Get ready for a new tax: The VAT tax.
Mary Knox Merrill/The Christian Science Monitor
It seems that Washington has a plan to pay for all of this new spending. It is another large and complex tax system that seems to be steamrolling its way toward Main Street. Get ready for our own version of a VAT tax.
A VAT tax is one that is added at each step of the production and distribution of a product. It is calculated by estimating the market value added at each stage of its manufacture or distribution. Although much of this tax is hidden from the consumer's view (there goes transparency once again....), it is of course ultimately passed on to the consumer in higher prices.
This is not the same as a simple and very transparent sales tax, which is my tax of choice. VAT is not just added at final point of sale, it accumulates along the way.
What does this mean for small business? Much more complicated tax compliance. If you want to see how complicated it can get, look here at how the VAT works in the UK.
James Pethokoukis has been keeping us posted as to the progress of this new tax at his blog. In his latest post on VAT, he describes a scenario (not the one being talked about currently in Washington that places this on top of the current income tax system) in which a VAT might make sense and be supported by the public:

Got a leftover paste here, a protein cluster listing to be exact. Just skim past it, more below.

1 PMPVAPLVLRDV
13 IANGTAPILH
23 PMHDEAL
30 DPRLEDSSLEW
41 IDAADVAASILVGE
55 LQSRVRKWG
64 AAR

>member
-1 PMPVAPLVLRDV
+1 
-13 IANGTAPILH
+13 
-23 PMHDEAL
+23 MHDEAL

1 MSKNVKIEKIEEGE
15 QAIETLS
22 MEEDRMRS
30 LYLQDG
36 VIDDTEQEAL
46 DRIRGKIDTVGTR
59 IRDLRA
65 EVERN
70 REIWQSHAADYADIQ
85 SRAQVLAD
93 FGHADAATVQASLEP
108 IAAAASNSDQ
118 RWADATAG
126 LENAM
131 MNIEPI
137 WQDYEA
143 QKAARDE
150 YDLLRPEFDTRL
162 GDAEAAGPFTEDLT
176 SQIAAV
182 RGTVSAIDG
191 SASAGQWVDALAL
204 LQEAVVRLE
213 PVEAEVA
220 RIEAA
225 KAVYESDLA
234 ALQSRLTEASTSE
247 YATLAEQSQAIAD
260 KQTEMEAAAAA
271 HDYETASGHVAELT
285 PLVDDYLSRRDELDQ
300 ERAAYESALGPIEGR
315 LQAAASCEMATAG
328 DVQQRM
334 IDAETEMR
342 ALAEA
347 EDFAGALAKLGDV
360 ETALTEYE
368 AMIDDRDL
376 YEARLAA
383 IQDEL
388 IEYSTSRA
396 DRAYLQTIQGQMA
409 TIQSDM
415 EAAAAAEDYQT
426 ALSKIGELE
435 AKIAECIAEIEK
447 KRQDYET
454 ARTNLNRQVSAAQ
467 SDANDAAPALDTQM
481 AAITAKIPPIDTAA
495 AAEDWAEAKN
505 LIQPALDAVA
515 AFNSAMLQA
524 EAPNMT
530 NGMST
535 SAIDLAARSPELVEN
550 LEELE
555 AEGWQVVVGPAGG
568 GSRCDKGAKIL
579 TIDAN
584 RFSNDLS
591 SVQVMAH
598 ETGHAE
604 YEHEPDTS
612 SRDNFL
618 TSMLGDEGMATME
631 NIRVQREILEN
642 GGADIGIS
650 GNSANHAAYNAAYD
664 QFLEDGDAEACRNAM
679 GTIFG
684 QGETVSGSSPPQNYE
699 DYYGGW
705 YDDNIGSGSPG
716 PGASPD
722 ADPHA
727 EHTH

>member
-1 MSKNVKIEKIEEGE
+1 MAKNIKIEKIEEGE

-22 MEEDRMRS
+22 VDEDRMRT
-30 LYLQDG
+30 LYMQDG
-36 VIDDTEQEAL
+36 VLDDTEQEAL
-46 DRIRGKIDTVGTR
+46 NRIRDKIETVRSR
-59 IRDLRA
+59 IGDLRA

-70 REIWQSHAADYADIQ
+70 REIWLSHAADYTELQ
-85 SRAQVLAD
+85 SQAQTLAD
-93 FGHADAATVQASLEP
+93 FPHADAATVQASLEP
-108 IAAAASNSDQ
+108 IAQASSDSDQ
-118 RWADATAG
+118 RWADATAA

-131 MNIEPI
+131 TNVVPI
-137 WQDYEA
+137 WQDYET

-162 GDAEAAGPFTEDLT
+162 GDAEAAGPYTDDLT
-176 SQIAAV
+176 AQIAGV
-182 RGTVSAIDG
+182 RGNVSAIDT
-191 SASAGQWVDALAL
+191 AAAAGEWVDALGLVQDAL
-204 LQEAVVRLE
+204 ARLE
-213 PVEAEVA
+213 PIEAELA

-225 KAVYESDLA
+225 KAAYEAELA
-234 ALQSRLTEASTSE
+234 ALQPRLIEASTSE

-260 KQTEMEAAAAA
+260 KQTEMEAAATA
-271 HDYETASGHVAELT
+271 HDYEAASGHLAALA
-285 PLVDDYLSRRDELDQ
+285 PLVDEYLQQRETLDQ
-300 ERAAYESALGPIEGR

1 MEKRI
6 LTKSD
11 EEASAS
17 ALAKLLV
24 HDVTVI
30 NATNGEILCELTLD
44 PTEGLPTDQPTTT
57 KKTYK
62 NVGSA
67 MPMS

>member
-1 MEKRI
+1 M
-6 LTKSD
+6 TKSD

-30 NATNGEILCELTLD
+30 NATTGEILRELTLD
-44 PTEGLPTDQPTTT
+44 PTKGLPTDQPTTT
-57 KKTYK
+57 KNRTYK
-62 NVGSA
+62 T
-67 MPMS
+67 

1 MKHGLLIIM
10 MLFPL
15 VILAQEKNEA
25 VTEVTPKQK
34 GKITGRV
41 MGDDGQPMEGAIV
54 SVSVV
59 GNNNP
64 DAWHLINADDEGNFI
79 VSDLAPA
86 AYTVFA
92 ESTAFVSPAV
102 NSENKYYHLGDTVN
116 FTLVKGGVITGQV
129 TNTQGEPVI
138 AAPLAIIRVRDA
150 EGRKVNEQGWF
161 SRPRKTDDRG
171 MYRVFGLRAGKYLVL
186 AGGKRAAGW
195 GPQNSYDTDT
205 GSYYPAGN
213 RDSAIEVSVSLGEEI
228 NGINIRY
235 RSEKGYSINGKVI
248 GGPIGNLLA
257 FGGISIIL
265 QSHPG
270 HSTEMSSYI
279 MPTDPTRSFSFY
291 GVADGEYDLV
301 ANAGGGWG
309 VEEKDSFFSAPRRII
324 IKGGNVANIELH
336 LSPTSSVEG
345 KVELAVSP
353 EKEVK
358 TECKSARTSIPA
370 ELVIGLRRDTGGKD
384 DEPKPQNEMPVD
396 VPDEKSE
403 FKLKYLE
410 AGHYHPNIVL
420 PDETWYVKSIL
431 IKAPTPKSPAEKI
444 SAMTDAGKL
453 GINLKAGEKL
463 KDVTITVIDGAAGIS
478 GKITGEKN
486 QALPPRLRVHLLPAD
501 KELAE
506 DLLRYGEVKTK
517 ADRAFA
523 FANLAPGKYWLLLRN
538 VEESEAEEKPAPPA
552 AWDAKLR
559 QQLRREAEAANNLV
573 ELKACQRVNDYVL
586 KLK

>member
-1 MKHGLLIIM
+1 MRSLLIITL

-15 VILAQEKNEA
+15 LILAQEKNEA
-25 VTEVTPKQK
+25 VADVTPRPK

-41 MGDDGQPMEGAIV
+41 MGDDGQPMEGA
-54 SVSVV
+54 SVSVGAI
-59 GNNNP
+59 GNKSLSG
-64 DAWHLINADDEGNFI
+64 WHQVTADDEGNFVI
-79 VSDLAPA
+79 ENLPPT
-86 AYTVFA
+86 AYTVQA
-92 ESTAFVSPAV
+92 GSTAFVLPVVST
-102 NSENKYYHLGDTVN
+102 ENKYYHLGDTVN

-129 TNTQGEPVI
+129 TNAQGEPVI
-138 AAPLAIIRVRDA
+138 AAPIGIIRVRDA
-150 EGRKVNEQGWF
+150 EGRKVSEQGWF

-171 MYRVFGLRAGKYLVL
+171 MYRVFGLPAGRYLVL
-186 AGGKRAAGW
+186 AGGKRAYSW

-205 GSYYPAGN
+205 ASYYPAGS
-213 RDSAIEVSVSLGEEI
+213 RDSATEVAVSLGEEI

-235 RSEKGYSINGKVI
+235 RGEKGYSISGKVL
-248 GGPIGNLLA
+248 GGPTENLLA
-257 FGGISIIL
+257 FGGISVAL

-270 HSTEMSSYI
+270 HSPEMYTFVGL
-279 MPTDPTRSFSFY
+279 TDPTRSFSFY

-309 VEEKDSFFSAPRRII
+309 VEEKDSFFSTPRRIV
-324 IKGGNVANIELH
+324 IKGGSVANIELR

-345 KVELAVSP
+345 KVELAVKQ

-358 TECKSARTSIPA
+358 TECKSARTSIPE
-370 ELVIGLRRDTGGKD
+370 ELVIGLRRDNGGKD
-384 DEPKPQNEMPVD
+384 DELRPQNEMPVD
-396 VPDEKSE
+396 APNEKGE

"First, Washington would have to demonstrate it could manage the public purse by reforming entitlements in a Ryan-esque manner. A tall order, but a necessary prerequisite or else voters would fear that entire six-point budget gap would be closed by tax hikes via a VAT. So, in the end, government spending needs to be dramatically cut. (Preferably, we would never need to get past this step.;)
"Second, a VAT would have to completely overwrite the current complex and inefficient tax code. If not, voters would fear getting hit by both VAT and income tax hikes. A VAT can't be an add on.
"Third, every sales receipt in America would have to indicate the VAT penalty. But politicians love the hidden aspect of a VAT as way of duping voters. To them opaqueness is a feature, not a bug.
"Fourth, the intended tax burden should be kept level at first. A pro-growth VAT -- one that does away with corporate and investment taxes -- might produce more revenue merely by expanding the economic pie."
Although I might buy into this scenario, I doubt the government-happy politicians in Washington would support his plan.
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